21st Century faux pas

The people have to take a back seat if the government indulges in cosmetic measures to combat air pollution

 
Published: Wednesday 31 December 1997

Does public opinion count in India? Considering the alacrity with which the Union minister for environment and forests, Saifuddin Soz, first promised and then took out a white paper on pollution, one would be led to believe it does. This was done following media reports on the criticism made by the Centre for Science and Environment ( cse ), that the government has no composite action plan to combat air pollution.

On November 1, cse had announced at a public meeting that the number of deaths and illnesses due to declining urban air quality have increased dramatically in just three years, and, blamed the government for gross inaction and lack of a composite strategy for controlling the problem of air pollution.

On November 5, Saifuddin Soz, reacting to media reports on the cse meeting, denied charges that his ministry did not have a holistic perspective on the issue and made the dramatic announcement that the government was working on a white paper on pollution which would be made available to the public soon.

And so Soz unveiled the white paper on pollution in Delhi with an action plan to be implemented from December 2. Public opinion, after all, can spur the government to action. Ever since Soz came to hold the cabinet berth for environment and forests he got his officials busy drafting an action plan to control pollution in Delhi and set deadlines for each action proposed. It is another matter that he missed his deadline of finalising the draft action plan by August this year, as originally planned.

Pollution resulting from vehicular emissions tops the agenda of the 10-point action plan announced by Soz, followed by issues as diverse as water pollution, solid waste management, industrial pollution and noise pollution. According to the white paper, the relative contribution of industries and domestic sources in the air pollution load of Delhi has been steadily declining since 1970, but the contribution of automobile emissions has increased dramatically. The contribution of industries to the total pollution load, for instance, has gone down from 56 per cent in 1970-71 to 29 per cent in 1990-91, and the contribution of domestic sources has declined from 21 per cent to eight per cent during the same period. But the contribution of vehicles has increased from 21 per cent in 1970-71 to 64 per cent in 1990-91. Even more dire is the forecast that the share of vehicular emissions in the pollution load of Delhi is likely to increase to 72 per cent by the year 2000-01.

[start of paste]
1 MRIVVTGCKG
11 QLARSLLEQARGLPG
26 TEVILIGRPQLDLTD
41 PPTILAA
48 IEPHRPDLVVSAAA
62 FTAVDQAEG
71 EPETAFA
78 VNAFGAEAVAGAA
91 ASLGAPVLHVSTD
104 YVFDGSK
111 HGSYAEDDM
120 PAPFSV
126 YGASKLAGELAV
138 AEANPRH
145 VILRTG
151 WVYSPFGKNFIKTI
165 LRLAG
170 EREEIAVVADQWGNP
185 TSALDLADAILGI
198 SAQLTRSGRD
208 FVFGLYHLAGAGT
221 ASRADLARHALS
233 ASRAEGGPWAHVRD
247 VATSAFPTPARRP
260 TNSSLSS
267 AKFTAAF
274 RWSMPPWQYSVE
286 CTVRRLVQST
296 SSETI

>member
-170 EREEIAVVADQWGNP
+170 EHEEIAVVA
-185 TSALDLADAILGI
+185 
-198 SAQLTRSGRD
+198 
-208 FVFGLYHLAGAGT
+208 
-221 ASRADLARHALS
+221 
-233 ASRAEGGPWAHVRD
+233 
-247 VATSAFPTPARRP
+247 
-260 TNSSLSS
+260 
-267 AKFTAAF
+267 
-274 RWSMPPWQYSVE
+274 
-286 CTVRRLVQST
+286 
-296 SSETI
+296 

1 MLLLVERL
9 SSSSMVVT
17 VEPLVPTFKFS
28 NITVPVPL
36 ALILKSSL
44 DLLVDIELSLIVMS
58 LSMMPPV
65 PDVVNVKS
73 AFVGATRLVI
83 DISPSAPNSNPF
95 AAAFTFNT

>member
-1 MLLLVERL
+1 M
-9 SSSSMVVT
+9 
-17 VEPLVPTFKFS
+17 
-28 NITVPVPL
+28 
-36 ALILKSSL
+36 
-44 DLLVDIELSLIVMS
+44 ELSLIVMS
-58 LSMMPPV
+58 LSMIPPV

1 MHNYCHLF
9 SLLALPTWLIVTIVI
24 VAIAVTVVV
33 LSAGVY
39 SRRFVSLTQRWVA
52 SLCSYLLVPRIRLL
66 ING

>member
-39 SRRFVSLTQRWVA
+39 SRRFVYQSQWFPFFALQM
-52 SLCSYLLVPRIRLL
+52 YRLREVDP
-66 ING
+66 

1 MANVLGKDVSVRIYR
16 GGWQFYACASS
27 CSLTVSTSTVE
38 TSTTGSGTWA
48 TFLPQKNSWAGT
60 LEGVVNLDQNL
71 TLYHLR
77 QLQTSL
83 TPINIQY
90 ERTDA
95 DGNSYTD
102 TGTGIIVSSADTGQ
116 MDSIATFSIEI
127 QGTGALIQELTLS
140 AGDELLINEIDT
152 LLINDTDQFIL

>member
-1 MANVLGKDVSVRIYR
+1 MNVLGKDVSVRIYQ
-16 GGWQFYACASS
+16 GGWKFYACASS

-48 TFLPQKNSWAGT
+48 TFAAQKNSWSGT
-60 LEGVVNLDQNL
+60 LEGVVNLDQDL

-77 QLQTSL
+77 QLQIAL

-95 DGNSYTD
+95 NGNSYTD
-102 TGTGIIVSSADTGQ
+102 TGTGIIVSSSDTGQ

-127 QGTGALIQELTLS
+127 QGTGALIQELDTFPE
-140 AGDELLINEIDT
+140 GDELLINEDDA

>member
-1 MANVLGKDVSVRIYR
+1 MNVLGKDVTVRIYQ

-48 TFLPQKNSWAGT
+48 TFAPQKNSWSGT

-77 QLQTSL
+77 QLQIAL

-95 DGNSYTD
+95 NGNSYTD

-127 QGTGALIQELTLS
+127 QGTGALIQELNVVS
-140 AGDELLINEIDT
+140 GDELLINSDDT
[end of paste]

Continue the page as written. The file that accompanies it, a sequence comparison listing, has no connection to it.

Justifiably, the agenda to control vehicular pollution should be given priority in Delhi. But the white paper -- far from being an innovative approach to air quality planning -- is, at best, a good documentation of all measures contemplated or enforced by the government so far.

Without giving much thought to anything, the highest environment planning body in India has taken on itself what the Delhi state government should be doing in any case. So the action plan proposes measures on traffic planning and management aimed at decongestion of roads by December 1998; improvement of road infrastructure and bicycle tracks by April 1999; restriction on heavy traffic by December 1997; implementation of the mass rapid transport system ( mrts ) by 2010; fixing a life span for all categories of vehicles by December 1997; further reduction of the quantity of sulphur in diesel by 1999; improving the supply of compressed natural gas and promoting its use as an alternative fuel by December 1998; and, curbing adulteration of fuel.

No doubt what Soz's ministry is proposing will definitely help to provide a framework for state-level transport planning. But apart from attempting to discipline the concerned ministries and regulatory bodies to do their tasks on time, the plan does little to correct the targets set for promoting low-emission technologies or improving fuel quality. The benchmark for improvement continues to be the mass emission standards notified for the year 2000 and the fuel specifications which will become fully operational by 1999. There has been enough discussion in past years on how inadequate these standards are to clean up the air adequately.

Soz has, however, been bold enough to put it on paper that in the absence of a technological breakthrough on the conventional two-stroke engine, the government should consider the phasing out of two-stroke engine two-wheelers and three-wheelers.

However, two announcements which otherwise do not figure in the action plan were made by the minister on the occasion of the release of the white paper and are significant. Soz proposes to constitute a national environment authority with more powers and set up an expert committee to advise and direct the Central Pollution Control Board on policy matters.

But creating multiple authorities with more powers may not help to meet the challenge of controlling vehicular pollution. Strong efforts are needed to build the planning and regulatory system on the foundation of good science and transparency.

Meanwhile, Soz should go ahead with moves like observing vehicle-free days in conjected areas from as early as January next year, especially, when his plan of action, schedules the deadlines for completion of the mrts and other transportation systems in the next century. Unfortunately, with the country now facing elections, the environment minister's plan and deadlines may go on a backburner.

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